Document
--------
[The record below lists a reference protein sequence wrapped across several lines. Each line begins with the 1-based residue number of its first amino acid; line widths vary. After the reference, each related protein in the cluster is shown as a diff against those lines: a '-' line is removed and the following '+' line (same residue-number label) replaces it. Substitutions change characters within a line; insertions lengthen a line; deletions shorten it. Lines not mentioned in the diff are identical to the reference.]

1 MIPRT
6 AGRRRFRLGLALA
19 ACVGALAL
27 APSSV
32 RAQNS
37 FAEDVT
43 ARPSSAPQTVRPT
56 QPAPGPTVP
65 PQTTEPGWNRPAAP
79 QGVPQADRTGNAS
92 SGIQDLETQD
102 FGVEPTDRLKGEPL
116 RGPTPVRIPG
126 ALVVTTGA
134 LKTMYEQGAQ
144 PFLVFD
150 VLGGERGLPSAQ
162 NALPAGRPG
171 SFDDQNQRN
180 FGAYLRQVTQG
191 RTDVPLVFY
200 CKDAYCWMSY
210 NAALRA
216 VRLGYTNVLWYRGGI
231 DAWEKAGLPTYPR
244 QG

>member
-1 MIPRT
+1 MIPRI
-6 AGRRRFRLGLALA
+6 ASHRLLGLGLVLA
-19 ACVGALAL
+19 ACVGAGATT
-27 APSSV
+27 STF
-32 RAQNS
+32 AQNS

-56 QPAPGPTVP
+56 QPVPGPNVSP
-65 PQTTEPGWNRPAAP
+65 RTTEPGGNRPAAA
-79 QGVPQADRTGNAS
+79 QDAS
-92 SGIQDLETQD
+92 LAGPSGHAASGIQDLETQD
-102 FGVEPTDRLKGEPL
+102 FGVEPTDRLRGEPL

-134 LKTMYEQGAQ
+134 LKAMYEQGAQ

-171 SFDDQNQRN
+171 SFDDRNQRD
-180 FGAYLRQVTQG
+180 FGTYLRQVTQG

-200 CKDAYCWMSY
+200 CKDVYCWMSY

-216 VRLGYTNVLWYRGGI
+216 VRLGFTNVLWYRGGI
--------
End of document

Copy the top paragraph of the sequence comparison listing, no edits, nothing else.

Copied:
[The record below lists a reference protein sequence wrapped across several lines. Each line begins with the 1-based residue number of its first amino acid; line widths vary. After the reference, each related protein in the cluster is shown as a diff against those lines: a '-' line is removed and the following '+' line (same residue-number label) replaces it. Substitutions change characters within a line; insertions lengthen a line; deletions shorten it. Lines not mentioned in the diff are identical to the reference.]